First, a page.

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Ever heard your PT or friends say they have 'DOMS'? What is DOMS?

What is DOMS?

DOMS, a form of exercise-related muscle pain, is an acronym for Delayed-Onset Muscle Soreness (DOMS). It appears after strenuous and unusual exertion. If the activity includes an eccentric component, it is especially common. Jogging downhill, jogging a long distance, performing plyometric exercises, and rehab specific landing exercises are examples of eccentric activities where the muscles are lengthening while contracting.


What Causes DOMS?

Myofibril tears (muscle strains) are the cause of DOMS. Microtrauma causes intramuscular fluid and electrolyte changes as well as an inflammatory response. We do know that blood samples from DOMS patients contain biochemical markers that are consistent with disruption of muscle fibres, such as creatine kinase and lactic dehydrogenase. DOMS patients have decreased muscle strength, mobility, and function due to swelling, abnormal muscle firing patterns, and discomfort.


Delayed Onset Muscle Soreness


What Are The Symptoms of DOMS?

A dull muscle aching that appears 24 to 48 hours after performing a challenging or new workout is how the typical DOMS sufferer characterises their condition. Muscle soreness and stiffness are both localised to the affected muscles. You will have an increase in symptoms from passive stretching, which is one of the causes of your stiffness. Additionally, DOMS may cause temporary loss of muscle strength, a limitation in the range of motion in the afflicted joints, and maybe edema of the affected muscle groups. The good news is that aching muscles will start to feel less painful as soon as you begin moving them. But if your quadriceps are hurting, you'll have problems going downstairs or sitting on the toilet!

How is DOMS Diagnosed?

A clinical diagnosis of DOMS is easily and commonly given by your Therapist. Sport Rehabilitation Therapist's are skilled at identifying DOMS and ruling out other, more serious injuries like muscle tears, strains, or ruptures. Under further investigation, an ultrasound scan can help identify a more significant muscle tear but is unreliable in the diagnosis of DOMS.


What is the treatment for DOMS?

  1. Active rest and anti-inflammatory treatments like ice should be used to treat DOMS at first. (Bleakley et al. 2012).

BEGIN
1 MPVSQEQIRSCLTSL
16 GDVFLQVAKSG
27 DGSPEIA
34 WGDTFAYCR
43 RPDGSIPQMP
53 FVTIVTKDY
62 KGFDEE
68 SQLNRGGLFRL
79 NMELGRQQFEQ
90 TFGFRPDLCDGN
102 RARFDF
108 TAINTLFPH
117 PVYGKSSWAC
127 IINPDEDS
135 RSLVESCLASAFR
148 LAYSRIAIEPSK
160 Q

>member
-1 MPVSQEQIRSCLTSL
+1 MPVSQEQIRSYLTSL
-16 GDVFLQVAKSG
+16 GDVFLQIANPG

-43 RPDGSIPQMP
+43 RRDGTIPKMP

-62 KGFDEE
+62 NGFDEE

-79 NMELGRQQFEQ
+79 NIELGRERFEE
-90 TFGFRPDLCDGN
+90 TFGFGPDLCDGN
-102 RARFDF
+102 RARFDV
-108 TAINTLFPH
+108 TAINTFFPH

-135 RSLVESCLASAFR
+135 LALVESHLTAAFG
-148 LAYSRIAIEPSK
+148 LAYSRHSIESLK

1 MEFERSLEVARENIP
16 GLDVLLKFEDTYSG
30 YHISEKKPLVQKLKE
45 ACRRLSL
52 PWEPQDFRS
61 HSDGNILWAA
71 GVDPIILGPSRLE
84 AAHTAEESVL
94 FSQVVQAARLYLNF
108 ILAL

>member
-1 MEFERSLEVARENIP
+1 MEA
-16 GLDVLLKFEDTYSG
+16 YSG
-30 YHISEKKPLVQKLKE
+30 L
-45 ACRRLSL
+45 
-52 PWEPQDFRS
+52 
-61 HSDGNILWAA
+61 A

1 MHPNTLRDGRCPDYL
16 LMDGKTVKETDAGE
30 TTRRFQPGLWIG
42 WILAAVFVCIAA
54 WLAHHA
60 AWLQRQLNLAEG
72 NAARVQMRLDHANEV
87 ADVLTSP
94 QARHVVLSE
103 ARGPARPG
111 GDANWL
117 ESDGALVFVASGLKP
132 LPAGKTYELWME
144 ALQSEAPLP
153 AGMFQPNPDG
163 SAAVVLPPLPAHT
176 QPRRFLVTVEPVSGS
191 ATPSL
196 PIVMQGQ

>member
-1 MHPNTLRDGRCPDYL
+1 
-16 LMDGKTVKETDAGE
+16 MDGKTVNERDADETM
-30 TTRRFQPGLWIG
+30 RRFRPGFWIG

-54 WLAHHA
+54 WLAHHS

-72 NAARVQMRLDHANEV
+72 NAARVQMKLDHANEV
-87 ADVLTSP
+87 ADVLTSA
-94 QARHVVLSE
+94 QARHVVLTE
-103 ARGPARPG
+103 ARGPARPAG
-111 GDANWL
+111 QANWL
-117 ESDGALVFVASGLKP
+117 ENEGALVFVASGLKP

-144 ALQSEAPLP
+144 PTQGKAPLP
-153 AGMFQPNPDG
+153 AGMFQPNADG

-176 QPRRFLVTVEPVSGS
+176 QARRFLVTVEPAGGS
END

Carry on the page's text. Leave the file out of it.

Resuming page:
2. Studies on the pain-relieving effects of heat treatment for back muscles with DOMS has been associated with pain reduction. (Mayer et al. 2006).

  3. NSAIDs may reduce pain, however prolonged usage in DOMS might hinder satellite cell repair. (Schoenfeld et al. 2012).

  4. Studies have indicated that using pressure garments and gentle massage can lessen the length and intensity of DOMS. However, the first 24 hours should not include deep tissue massage. Additionally, avoid overly straining your muscles in the early stages. (Valle et al. 2014, Hill et al. 2013, Nelson N. 2014.)

  5. During the healing phase, avoid vigorous exertion. Your muscles' decreased ability to absorb shock, lack of coordination, changed muscle recruitment patterns, decreased strength balance, and decreased contraction intensity are the causes of this avoidance. Cycling can temporarily reduce DOMS pain. (Zainuddin et al. 2005)


What is DOMS

How can you prevent DOMS?

Reduce DOMS by implementing these recommendations:

  • Rome wasn't built in a day, so go slowly and gradually increase the quantity of activity you undertake in your programme.

  • You should never raise your weights, sets, or reps by more than 10% per week.

  • Pay attention to how much eccentric activity you incorporate into your training.

  • Make sure you thoroughly cool down after your workout. One reason for this is that many of us have witnessed athletes performing cool-down exercises like slow jogging after competitions.

  • Eccentric quadriceps training should be a part of the training regimen for long-distance runners.


DOMS Recovery Time

The good news is that the majority of DOMS symptoms progressively go away and don't leave any residual problems. The majority of DOMS instances get better in one to three days. However, it is best to consult a Rehabilitation Therapist for assistance if any of the following apply to you:

  • More than 48 hours after the workout, the discomfort is still there and has not subsided.

  • The discomfort started more abruptly and during the exercise rather than the day following. Not just the muscles are affected; the pain is also felt in and around the joints.

  • The joints and the area around them are swollen and uncomfortable.


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